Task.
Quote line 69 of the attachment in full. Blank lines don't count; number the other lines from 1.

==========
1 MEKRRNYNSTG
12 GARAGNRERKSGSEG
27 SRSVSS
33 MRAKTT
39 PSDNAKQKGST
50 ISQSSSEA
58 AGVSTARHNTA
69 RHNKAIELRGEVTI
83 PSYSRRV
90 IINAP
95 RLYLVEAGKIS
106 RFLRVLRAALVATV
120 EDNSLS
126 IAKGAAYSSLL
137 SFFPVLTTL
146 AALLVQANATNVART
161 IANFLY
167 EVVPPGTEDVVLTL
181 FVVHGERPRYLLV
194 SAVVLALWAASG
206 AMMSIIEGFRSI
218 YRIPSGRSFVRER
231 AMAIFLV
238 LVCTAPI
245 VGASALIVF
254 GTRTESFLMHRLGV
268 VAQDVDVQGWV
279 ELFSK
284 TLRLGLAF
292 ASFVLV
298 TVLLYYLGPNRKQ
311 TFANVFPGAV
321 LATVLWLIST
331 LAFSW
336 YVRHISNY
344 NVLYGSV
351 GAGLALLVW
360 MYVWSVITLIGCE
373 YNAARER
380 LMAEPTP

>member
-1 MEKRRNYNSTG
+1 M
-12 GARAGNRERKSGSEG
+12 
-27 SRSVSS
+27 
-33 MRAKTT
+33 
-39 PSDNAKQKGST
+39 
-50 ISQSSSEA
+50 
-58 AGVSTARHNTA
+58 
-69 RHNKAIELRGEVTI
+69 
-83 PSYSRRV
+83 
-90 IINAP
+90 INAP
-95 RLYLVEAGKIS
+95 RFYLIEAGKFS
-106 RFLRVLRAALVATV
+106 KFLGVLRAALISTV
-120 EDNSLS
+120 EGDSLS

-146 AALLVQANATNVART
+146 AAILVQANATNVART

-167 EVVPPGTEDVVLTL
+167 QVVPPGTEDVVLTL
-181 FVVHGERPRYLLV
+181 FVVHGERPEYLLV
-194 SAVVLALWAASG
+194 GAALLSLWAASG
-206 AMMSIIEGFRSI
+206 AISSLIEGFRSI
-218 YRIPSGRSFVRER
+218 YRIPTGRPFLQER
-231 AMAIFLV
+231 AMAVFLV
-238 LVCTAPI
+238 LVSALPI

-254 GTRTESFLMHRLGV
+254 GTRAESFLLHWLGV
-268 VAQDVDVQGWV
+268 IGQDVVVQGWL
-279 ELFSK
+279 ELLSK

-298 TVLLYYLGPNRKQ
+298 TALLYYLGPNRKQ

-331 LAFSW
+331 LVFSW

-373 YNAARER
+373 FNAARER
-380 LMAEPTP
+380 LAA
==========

+146 AAILVQANATNVART